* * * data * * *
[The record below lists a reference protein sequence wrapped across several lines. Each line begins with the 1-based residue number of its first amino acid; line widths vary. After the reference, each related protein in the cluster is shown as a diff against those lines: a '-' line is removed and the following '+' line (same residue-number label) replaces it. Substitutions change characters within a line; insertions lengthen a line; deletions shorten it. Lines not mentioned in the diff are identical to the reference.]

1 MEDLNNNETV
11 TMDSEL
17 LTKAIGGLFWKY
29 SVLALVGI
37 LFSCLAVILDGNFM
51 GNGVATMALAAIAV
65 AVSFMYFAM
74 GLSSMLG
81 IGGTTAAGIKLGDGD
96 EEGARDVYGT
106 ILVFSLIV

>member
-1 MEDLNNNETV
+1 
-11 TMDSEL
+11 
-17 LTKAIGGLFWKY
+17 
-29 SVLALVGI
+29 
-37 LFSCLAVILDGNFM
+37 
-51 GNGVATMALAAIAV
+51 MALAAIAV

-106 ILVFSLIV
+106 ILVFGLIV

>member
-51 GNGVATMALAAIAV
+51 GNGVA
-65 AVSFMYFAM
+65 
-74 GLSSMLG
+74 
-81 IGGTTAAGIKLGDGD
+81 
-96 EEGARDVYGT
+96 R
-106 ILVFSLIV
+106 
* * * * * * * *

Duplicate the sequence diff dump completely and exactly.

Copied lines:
[The record below lists a reference protein sequence wrapped across several lines. Each line begins with the 1-based residue number of its first amino acid; line widths vary. After the reference, each related protein in the cluster is shown as a diff against those lines: a '-' line is removed and the following '+' line (same residue-number label) replaces it. Substitutions change characters within a line; insertions lengthen a line; deletions shorten it. Lines not mentioned in the diff are identical to the reference.]

1 MEDLNNNETV
11 TMDSEL
17 LTKAIGGLFWKY
29 SVLALVGI
37 LFSCLAVILDGNFM
51 GNGVATMALAAIAV
65 AVSFMYFAM
74 GLSSMLG
81 IGGTTAAGIKLGDGD
96 EEGARDVYGT
106 ILVFSLIV

>member
-1 MEDLNNNETV
+1 
-11 TMDSEL
+11 
-17 LTKAIGGLFWKY
+17 
-29 SVLALVGI
+29 
-37 LFSCLAVILDGNFM
+37 
-51 GNGVATMALAAIAV
+51 MALAAIAV

-106 ILVFSLIV
+106 ILVFGLIV

>member
-51 GNGVATMALAAIAV
+51 GNGVA
-65 AVSFMYFAM
+65 
-74 GLSSMLG
+74 
-81 IGGTTAAGIKLGDGD
+81 
-96 EEGARDVYGT
+96 R
-106 ILVFSLIV
+106 